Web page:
Translations as Bestsellers: Vicky Baum, Franz Werfel and Stefan Zweig in American Literature
Todd C. Hanlin (University of Arkansas, USA)
The influence of an individual author or work on another culture may be determined by purely literary factors such as the significance or timeliness of a particular topic or style. Extra-literary, i.e., commercial factors may also affect a work's overall success: for example, a publisher's decision as to which foreign writers (and ultimately which of their many works) will be published; and, more importantly, the magnitude or extent of a publicity campaign on behalf of the work and/or its author. A work's ultimate impact may be further shaped through the process of translation, thus how readable and suitable the translated work is for the target audience.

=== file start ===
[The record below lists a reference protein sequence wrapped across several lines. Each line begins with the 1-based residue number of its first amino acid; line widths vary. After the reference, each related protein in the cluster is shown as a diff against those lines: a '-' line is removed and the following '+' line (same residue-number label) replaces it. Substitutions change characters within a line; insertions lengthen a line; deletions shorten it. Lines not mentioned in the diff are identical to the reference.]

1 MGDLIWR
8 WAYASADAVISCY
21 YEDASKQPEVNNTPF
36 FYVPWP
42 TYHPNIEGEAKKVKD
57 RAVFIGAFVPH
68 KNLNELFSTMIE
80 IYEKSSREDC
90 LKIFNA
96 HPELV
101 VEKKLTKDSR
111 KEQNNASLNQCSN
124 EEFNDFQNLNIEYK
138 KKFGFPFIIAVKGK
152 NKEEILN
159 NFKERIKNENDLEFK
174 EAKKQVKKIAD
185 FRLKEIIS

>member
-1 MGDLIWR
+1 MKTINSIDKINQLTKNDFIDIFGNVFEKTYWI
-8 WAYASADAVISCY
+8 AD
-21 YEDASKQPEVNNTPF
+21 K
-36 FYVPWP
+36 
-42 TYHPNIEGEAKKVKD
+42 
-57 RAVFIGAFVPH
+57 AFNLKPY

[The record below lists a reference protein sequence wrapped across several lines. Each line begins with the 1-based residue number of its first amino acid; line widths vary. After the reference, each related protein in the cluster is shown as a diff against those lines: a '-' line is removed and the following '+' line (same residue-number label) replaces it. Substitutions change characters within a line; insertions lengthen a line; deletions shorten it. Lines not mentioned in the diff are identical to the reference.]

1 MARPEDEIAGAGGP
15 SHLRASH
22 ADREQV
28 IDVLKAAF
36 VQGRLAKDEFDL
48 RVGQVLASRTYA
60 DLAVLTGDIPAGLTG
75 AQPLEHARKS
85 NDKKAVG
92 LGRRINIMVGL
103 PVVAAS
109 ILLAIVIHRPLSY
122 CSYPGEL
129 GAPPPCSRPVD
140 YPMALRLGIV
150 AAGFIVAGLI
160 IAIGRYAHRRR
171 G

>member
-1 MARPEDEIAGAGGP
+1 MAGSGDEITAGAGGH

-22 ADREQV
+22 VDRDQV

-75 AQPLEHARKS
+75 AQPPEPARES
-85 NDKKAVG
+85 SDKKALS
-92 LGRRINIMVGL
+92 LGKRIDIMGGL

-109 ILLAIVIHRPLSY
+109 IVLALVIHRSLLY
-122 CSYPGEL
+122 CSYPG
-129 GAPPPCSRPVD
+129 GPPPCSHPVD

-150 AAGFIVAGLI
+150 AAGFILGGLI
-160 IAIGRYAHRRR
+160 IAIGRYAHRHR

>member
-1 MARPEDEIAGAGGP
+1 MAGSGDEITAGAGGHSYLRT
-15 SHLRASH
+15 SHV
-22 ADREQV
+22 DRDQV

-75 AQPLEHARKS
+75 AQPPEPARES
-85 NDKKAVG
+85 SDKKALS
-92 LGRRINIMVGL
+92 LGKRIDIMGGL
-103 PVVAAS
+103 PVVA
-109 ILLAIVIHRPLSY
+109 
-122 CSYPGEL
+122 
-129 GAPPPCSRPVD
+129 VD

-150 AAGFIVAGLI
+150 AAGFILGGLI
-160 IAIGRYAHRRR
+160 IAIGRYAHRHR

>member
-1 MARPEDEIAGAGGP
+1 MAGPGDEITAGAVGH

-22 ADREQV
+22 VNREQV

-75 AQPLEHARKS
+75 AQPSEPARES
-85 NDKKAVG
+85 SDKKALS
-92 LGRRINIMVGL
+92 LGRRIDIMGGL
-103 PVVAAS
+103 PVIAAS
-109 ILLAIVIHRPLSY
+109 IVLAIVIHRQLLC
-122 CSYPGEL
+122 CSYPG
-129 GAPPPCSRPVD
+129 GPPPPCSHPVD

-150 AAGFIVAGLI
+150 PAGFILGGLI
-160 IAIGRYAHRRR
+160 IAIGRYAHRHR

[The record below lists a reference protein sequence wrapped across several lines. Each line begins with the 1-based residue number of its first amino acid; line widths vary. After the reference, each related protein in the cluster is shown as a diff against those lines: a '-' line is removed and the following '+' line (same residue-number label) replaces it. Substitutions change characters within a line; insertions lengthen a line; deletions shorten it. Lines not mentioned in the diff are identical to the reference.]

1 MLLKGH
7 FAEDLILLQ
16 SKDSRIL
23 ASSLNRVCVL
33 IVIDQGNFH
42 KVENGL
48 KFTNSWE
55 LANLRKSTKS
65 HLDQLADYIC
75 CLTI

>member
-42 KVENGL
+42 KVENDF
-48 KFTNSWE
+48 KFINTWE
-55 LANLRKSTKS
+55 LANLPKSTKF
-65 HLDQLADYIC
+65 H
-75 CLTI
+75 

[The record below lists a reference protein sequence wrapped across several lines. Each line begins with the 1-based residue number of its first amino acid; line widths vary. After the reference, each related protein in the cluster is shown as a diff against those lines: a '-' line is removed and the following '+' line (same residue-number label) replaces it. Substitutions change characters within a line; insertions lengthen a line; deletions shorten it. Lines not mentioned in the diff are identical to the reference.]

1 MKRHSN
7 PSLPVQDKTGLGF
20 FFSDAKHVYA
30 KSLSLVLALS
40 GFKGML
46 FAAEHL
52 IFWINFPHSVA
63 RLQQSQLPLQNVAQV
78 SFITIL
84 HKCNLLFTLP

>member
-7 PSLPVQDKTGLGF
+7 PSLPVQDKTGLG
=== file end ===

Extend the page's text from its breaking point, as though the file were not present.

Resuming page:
This paper attempts to examine these issues, considering three Austrian authors from the 1930s--the exiles Vicki Baum, Franz Werfel, and Stefan Zweig--while noting the impact of their works on American literature and society; the three authors had at least one national bestseller apiece during this time and were thus familiar names on the American cultural scene, influencing American writers as well as a broad reading public.
We might also ask whether these newly translated works presented a positive or negative image to their American audience, perhaps molding attitudes toward the original author and his or her native land--in other words, to what extent these translated works, as popular and wide-spread as they were, intentionally or unintentionally influenced America's attitude toward Austria at a pivotal juncture in that country's history.